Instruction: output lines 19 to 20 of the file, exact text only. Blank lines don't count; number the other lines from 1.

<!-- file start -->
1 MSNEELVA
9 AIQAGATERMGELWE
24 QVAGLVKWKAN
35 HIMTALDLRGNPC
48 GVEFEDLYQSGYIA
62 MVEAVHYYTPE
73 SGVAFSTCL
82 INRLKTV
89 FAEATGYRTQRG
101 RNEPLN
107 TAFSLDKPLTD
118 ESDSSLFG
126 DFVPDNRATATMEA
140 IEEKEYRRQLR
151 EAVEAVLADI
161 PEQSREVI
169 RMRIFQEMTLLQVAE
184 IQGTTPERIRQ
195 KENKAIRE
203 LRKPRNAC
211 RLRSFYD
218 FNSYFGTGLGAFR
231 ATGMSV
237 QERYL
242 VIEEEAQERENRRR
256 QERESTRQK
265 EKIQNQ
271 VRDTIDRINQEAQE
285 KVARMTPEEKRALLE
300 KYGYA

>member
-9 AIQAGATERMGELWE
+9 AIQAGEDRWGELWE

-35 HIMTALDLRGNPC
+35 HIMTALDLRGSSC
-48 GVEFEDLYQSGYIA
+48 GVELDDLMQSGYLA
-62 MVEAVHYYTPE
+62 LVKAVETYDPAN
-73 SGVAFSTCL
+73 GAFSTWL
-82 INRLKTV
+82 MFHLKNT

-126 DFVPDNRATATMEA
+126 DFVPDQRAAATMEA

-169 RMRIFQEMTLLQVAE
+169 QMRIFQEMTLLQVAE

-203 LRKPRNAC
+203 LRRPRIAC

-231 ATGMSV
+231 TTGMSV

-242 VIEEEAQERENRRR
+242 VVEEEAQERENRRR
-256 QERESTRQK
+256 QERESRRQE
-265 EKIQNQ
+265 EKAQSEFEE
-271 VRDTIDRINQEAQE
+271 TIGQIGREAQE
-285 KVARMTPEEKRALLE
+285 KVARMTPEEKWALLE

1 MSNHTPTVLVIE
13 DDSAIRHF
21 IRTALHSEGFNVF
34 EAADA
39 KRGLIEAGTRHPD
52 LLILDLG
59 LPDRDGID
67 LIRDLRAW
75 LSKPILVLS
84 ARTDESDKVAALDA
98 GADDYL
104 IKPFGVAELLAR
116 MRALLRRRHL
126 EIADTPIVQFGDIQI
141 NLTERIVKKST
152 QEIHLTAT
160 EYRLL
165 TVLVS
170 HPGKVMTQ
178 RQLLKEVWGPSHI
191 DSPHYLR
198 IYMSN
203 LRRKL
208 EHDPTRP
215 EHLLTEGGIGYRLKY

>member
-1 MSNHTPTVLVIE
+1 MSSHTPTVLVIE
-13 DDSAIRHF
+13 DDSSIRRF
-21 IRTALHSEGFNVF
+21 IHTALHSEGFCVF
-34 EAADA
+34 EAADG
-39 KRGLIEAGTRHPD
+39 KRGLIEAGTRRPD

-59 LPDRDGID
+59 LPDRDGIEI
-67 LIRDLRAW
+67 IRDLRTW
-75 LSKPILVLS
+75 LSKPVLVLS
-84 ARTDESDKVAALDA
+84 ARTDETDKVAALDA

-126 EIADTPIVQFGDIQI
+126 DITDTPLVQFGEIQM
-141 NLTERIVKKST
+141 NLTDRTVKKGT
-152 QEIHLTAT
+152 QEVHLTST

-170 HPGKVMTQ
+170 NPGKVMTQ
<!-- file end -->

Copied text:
195 KENKAIRE
203 LRKPRNAC